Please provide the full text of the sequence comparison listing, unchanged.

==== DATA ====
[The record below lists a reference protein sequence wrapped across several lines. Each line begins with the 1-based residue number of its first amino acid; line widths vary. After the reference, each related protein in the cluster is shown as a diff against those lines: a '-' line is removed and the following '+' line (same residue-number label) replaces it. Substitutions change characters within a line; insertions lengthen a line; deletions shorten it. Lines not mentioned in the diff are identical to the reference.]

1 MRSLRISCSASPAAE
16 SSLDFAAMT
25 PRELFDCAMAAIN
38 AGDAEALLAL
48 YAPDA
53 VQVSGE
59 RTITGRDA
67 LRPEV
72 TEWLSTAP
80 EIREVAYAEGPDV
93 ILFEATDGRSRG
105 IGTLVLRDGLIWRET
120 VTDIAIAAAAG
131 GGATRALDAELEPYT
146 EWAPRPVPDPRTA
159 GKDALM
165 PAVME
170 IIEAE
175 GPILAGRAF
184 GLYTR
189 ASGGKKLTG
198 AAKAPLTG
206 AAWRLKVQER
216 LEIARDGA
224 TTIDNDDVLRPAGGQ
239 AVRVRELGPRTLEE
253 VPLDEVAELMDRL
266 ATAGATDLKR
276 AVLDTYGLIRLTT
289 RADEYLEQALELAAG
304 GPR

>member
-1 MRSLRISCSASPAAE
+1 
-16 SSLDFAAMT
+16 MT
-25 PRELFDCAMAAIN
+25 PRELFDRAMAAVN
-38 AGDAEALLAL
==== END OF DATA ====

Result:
[The record below lists a reference protein sequence wrapped across several lines. Each line begins with the 1-based residue number of its first amino acid; line widths vary. After the reference, each related protein in the cluster is shown as a diff against those lines: a '-' line is removed and the following '+' line (same residue-number label) replaces it. Substitutions change characters within a line; insertions lengthen a line; deletions shorten it. Lines not mentioned in the diff are identical to the reference.]

1 MRSLRISCSASPAAE
16 SSLDFAAMT
25 PRELFDCAMAAIN
38 AGDAEALLAL
48 YAPDA
53 VQVSGE
59 RTITGRDA
67 LRPEV
72 TEWLSTAP
80 EIREVAYAEGPDV
93 ILFEATDGRSRG
105 IGTLVLRDGLIWRET
120 VTDIAIAAAAG
131 GGATRALDAELEPYT
146 EWAPRPVPDPRTA
159 GKDALM
165 PAVME
170 IIEAE
175 GPILAGRAF
184 GLYTR
189 ASGGKKLTG
198 AAKAPLTG
206 AAWRLKVQER
216 LEIARDGA
224 TTIDNDDVLRPAGGQ
239 AVRVRELGPRTLEE
253 VPLDEVAELMDRL
266 ATAGATDLKR
276 AVLDTYGLIRLTT
289 RADEYLEQALELAAG
304 GPR

>member
-1 MRSLRISCSASPAAE
+1 
-16 SSLDFAAMT
+16 MT
-25 PRELFDCAMAAIN
+25 PRELFDRAMAAVN
-38 AGDAEALLAL